Poll: May Ballot Measures a Bust

Special Election Nightmare

A new poll of California voters shows every single one of the Governor's budget reform measures would lose at the polls, if the special election were held today.

"Right now voters are telling us they're upset about the direction that the state's taking and their own personal finances," said Mark Baldassare, president and survey director of the Public Policy Institute of California. Baldassare added, "And voters are not happy about the job the Governor and the legislature is doing."

In fact, the approval numbers for the California legislature are at 11%, an all time record low, Baldassare noted. The eleven percent approval rating is even lower than Richard Nixon when he resigned from office.

It's becoming clear California voters don't like the messengers and are tuning out any message they are trying to sell - in this case, budget reform.

Prop 1A, the spending cap/tax increase measure finds only 39 % in favor, while 46% are opposed, according to a telephone survey of more than two thousand voters statewide, conducted this month by the Public Policy Institute of California.

Opponents are not celebrating yet, but they are certainly optimistic about the early numbers. "Our message is very simple," said Jon Coupal, president of the Howard Jarvis Taxpayers Association. "Proposition 1A is nothing more than a $16 billion tax increase masquerating as budget reform," he added.

Various spending or borrowing proposals under Props 1B,1C,1D and 1E are also losers according to the PPIC poll., which shows all of them falling below the 50% margin needed for voter approval. Only Prop 1F gets an overwhelming majority, wtih 81% in favor of blocking pay hikes for state lawmakers in deficit years.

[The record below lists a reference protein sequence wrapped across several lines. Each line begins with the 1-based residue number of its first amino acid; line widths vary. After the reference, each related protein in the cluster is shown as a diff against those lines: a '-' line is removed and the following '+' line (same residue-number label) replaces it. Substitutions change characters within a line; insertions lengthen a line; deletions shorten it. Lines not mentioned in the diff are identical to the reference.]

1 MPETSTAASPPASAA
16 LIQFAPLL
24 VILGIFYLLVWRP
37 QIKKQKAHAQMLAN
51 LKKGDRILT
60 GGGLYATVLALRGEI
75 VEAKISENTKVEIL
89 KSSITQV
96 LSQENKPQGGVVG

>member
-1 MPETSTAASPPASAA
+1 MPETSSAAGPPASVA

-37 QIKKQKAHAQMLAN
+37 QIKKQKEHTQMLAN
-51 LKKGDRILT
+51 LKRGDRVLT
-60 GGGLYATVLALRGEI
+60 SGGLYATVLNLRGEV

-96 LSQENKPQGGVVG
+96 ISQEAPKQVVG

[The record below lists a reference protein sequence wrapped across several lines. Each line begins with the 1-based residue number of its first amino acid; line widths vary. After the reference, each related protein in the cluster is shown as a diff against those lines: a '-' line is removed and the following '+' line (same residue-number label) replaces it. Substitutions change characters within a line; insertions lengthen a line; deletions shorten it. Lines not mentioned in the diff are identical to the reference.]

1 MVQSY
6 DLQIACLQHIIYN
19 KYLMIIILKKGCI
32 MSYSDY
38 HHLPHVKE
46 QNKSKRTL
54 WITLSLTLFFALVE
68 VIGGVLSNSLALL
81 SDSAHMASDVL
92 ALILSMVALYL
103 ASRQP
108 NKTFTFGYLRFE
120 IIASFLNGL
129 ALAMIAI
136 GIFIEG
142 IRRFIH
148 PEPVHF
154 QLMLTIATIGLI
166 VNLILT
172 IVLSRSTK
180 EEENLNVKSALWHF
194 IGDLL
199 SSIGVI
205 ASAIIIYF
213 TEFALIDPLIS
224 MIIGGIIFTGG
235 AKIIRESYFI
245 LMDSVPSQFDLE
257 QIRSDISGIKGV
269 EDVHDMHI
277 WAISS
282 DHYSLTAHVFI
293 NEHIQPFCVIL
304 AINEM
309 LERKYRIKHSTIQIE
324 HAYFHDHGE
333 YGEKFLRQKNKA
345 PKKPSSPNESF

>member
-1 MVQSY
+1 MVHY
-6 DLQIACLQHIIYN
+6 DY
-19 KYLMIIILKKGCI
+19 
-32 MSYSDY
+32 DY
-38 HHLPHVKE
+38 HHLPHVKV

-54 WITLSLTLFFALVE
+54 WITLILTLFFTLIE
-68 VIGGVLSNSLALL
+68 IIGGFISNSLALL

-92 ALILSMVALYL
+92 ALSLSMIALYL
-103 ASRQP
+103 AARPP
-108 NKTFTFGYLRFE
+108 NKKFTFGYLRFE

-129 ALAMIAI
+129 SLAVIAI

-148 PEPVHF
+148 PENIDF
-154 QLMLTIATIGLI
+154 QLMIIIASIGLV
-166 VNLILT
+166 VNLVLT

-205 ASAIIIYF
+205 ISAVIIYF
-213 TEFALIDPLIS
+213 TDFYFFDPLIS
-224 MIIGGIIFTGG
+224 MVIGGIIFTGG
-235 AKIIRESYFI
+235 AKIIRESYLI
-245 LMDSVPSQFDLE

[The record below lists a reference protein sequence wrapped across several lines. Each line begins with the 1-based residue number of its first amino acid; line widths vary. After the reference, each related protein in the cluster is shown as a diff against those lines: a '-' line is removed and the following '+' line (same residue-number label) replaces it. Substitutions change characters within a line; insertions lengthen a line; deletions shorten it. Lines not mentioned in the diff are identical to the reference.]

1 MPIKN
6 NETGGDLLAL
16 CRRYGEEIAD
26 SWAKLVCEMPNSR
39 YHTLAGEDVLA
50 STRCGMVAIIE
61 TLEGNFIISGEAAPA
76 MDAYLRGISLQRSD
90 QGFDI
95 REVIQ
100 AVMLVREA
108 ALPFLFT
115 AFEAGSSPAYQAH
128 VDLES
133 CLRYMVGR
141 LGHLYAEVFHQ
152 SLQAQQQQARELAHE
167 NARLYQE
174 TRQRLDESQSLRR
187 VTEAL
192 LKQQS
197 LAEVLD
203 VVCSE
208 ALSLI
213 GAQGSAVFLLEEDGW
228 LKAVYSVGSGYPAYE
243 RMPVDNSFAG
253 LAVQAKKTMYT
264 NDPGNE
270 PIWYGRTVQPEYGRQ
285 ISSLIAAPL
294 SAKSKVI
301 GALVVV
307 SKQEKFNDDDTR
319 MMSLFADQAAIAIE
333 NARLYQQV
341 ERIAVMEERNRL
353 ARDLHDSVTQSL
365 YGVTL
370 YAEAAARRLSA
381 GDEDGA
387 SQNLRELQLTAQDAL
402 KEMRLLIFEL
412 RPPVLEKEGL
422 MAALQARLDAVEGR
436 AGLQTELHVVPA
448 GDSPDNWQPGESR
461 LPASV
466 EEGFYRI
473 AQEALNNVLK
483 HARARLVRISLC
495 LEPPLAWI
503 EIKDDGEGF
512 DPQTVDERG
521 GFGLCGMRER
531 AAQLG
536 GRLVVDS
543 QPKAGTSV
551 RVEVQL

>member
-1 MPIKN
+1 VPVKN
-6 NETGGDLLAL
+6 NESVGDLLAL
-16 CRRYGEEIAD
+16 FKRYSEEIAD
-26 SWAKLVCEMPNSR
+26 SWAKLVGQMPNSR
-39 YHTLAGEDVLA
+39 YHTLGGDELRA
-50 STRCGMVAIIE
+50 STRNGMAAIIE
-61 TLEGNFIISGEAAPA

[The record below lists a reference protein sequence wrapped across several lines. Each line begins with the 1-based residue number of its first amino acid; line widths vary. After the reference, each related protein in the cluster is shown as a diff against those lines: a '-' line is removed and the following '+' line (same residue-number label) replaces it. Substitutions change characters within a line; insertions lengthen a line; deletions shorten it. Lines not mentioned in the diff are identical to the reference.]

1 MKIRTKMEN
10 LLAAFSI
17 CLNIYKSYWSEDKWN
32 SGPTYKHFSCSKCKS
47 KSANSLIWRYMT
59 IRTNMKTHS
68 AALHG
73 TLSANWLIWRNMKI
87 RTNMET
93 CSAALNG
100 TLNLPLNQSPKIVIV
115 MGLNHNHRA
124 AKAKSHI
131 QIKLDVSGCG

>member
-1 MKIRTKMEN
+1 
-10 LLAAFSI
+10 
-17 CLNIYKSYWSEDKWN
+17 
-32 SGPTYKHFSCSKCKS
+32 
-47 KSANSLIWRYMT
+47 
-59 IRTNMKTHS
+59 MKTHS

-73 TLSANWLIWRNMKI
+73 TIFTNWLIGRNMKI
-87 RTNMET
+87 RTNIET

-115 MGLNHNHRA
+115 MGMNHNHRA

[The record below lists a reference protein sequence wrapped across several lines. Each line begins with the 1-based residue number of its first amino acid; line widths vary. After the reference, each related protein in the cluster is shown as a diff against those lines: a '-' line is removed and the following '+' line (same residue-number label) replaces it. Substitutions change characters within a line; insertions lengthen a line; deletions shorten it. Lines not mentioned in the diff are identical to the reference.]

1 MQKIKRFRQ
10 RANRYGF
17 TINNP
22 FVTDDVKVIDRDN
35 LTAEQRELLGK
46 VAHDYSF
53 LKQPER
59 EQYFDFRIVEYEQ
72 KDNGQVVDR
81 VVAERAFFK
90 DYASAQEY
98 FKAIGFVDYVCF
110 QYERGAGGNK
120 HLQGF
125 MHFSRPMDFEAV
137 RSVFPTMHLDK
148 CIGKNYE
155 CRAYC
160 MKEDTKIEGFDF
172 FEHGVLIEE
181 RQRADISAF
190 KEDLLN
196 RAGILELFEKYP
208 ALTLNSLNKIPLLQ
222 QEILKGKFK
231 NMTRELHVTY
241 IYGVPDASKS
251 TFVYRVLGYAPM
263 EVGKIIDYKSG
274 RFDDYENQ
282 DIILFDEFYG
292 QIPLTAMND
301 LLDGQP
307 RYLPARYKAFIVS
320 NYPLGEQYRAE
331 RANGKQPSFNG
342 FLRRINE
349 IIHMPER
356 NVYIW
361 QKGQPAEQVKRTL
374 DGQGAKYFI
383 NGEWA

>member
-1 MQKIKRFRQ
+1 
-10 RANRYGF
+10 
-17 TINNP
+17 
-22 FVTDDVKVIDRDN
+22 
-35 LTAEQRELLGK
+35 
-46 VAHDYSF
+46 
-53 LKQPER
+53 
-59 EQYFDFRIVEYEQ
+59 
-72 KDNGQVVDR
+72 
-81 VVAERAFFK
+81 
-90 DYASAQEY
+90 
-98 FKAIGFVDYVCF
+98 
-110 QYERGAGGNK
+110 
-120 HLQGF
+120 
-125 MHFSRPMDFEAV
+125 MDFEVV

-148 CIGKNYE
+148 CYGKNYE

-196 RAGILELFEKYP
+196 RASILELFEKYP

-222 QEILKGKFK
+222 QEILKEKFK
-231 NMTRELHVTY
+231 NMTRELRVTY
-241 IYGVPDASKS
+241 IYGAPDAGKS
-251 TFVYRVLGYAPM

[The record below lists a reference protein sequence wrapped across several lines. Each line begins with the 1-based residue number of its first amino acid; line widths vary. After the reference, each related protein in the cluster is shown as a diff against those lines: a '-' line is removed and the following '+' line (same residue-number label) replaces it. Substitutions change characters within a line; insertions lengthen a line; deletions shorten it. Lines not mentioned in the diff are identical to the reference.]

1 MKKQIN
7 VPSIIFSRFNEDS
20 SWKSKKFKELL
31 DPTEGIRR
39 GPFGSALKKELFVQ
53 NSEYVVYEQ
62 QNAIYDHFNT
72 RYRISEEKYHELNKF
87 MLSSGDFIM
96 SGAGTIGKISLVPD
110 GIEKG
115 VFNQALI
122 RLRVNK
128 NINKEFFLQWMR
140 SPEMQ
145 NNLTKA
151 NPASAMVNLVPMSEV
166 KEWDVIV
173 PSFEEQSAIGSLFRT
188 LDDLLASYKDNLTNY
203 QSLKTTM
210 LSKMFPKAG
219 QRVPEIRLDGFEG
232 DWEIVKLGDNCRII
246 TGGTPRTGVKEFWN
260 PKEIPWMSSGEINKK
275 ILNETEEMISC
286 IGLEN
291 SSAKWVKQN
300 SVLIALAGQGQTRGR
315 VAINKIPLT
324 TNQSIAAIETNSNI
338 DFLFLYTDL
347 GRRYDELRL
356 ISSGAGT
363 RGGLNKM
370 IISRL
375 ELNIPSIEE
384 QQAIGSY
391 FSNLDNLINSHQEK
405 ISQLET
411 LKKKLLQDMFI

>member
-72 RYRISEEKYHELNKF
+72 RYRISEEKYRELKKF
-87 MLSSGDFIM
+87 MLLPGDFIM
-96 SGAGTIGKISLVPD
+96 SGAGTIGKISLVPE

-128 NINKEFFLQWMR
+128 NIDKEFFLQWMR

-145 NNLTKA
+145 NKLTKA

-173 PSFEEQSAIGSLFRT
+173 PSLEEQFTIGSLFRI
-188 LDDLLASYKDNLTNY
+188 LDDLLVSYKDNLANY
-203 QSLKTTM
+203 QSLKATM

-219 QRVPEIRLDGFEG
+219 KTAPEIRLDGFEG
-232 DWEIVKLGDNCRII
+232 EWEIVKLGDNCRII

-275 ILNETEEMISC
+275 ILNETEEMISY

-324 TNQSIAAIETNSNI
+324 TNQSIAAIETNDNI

The poll also shows Schwarzenegger's approval ratings are down to just 33% and for the first time a majority of Republicans are not happy with his job performance. That raises questions about how effective the Governor can be in his role as chief campaigner for the budget reform measures.

"You're going to see the Governor out there talking to folks about the importance of these measures," said Julie Soderlund, a spokesperson for Budget Reform Now.

The special election is still seven weeks away and anything can happen. Don't underestimate the financial resources and determination of proponents to sway public opinion through political ads and campaign events around the state.

"Today we've got about $4 million dollars in commitments," Soderlund declared today.  She added, "We're expecting that number to grow significantly over time."

But supporters will clearly have their work cut out for them.

Bottom line: if voters turn down the ballot measures, then California will have an additional $6 billion in debt, on top of the $8 billion that's currently on the books, for a total of $14 billion in the hole.

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